1. “ignore cyclists who run red lights” – like drivers never break road rules? I would say the majority of people driving (including myself) exceed the speed limit by some amount on every journey. There is a stop sign on my way home that I have never seen anyone come to a complete stop at (unless someone is coming). There are double yellow lines up a hill that I see at least one car cross over every single day. Almost every day I see someone go around the wrong side of a traffic island to overtake queued cars. If you think its only cyclists that break the rules you are clearly blind.

      1. +1.

        I am regularly passed on my e-bike on double yellow lines that go around blind corners on a hilly route in Wellington. I am doing 20-30kph up this steepish hill that’s only a few hundred metres long and people can’t wait 2-20 seconds for a safe place to pass. At least twice I’ve had to leap off my bike when someone has had to do an emergency evasion back onto the lane to avoid oncoming traffic. Oh and there is a shear rock face on the left hand side so there’s no moving left to avoid death or injury. It boggles the mind what people are thinking making these manoeuvres.

    2. Is there a point to this comment?

      Sounds like you want to use a public road as a race track, there’s one of them down at Hampton Downs if you are keen for some racing.

    3. Not quite sure why you’re going on a circuit that ends up pretty much where you started? But anyway, for the sake of the argument, given that about half of your stated route is outside the likely 30k zone the theoretical total travel time at 30k vs 50k is an extra… 1.8 minutes. But apparently (according to you) there’s a lot of other traffic still milling around, so that will be holding you up either way, thus reducing the likely difference even further…

    4. OK then let’s just do it. Make inner Auckland 30km/h and think about whether we still need judder bars and bike lanes. Pedestrianise Queen St and figure out points of access and drop off. Work on the other bits of pedestrian-friendliness – awnings that don’t turn into a waterfall between buildings, covered crossings.

      It’ll feel like a crawl to get around and that’s OK, Nelson Street shouldn’t be a drag strip, I agree transit times won’t change much and if it deters the princes of finance from sweeping into their corporate carpark in their Maseratis, great thing. It won’t of course, but hey. And maybe look at lengthening some light cycles to save air quality from heinous accelerate-and-brake emission bursts. Just keep it calm and flowing, maybe get rid of some traffic lights altogether.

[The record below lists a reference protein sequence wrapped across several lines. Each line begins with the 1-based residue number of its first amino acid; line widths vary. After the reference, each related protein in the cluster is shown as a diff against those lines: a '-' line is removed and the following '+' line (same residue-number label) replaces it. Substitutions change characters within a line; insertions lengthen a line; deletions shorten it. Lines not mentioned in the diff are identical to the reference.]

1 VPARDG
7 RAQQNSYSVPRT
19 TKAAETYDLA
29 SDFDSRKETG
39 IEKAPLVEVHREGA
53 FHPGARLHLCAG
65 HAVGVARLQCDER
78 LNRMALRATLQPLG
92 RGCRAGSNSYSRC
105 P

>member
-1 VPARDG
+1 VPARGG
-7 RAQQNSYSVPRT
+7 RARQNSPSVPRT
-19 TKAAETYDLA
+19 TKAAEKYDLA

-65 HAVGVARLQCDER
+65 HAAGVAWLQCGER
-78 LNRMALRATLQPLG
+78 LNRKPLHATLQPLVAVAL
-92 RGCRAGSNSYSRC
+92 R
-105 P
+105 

Expect some pushback against stinky diesel buses, horrid food delivery trucks, and builders’ Hiluxes (a complete order of magnitude smellier than VW’s demonised TDI), now they’re interspersed at street level.

      It’ll be a great thing for retail in Newmarket and Ponsonby as they become more attractive for those driving in, while Queen St caters to cruise ships. Let’s get on with it and see how it goes.

  11. I’m not sure I see the point in the consultation? I mean is there any possible logical argument that could be made against this change? PR exercise?

    1. I agree. It’ll also be atrocious as a PR exercise. I suggest that people who want a safer more liveable Auckland should actually submit that safe speeds isn’t something they should consult on. The exact choice of which roads through suburbs should have separated infrastructure with higher speeds, and which should just have lower speeds, is appropriate consultation. But the general thrust of whether we have a safer environment should not be something that’s up for negotiation.

        1. I understood that AT (council?) was working with govt to change the law, but I don’t really know. glad something is happening in the meantime though

    2. Look at this another way. The consultation outcome may be strongly supportive of change, and this may help to silence the merchants of doom. Without consultation the Hoskings of this world will moan and criticise in their opinion pieces about a lack of democracy and AT will get thoroughly bashed. Best to have the consultation and ensure it’s strongly favourable to change.

  12. Or is this just some clever negotiation? Put up 30kph as the preferred option across the CBD, wait for public outcry, compromise with 40kph across the region.

    1. Since it’s not accompanied by the public education campaign they committed to, I believe you are correct. Except they won’t do across the region, they’ll just do it in certain areas. 10% of our roads was always substandard anyway.

  13. I was really annoyed with Goff’s comments. Typical, gutless politician with no ounce of leadership or vision. You can’t have it both ways. Either you are serious about safety and fully endorse the speed limit change, or you are just paying lip service and care more about votes than people’s lives.

    1. You could see it that way. Or you could see it that Goff is much better off sitting on the fence if it means he gets re-elected compared with taking a side and possibly losing out to a right wing anti progress mayor.

      1. There was an opportunity for him to front the Vision Zero campaign, and he’s not stepped up. Other mayors in other cities have done so; those are the cities to watch as they ditch the car dependency and become liveable. This was an opportunity for a transformational change, but Goff’s buried his head in the past.